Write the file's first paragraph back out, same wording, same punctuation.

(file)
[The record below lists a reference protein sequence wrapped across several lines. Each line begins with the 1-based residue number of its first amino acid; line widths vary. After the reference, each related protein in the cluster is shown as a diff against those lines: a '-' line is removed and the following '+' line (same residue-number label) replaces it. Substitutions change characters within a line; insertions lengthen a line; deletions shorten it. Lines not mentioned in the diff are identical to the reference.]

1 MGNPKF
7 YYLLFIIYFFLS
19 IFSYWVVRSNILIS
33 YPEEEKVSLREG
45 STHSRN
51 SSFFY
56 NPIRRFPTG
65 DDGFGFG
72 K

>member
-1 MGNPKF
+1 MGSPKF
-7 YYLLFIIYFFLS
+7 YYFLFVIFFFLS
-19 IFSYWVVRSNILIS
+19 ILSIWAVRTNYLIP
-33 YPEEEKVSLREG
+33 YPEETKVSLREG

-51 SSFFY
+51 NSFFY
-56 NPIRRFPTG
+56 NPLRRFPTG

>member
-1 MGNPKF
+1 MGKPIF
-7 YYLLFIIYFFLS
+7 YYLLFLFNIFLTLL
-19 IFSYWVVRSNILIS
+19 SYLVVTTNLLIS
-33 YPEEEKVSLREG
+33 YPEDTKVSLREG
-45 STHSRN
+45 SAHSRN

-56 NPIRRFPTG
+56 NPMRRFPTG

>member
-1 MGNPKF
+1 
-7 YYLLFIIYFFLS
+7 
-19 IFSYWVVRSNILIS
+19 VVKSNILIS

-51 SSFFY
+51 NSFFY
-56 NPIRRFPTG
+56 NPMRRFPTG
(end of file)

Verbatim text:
[The record below lists a reference protein sequence wrapped across several lines. Each line begins with the 1-based residue number of its first amino acid; line widths vary. After the reference, each related protein in the cluster is shown as a diff against those lines: a '-' line is removed and the following '+' line (same residue-number label) replaces it. Substitutions change characters within a line; insertions lengthen a line; deletions shorten it. Lines not mentioned in the diff are identical to the reference.]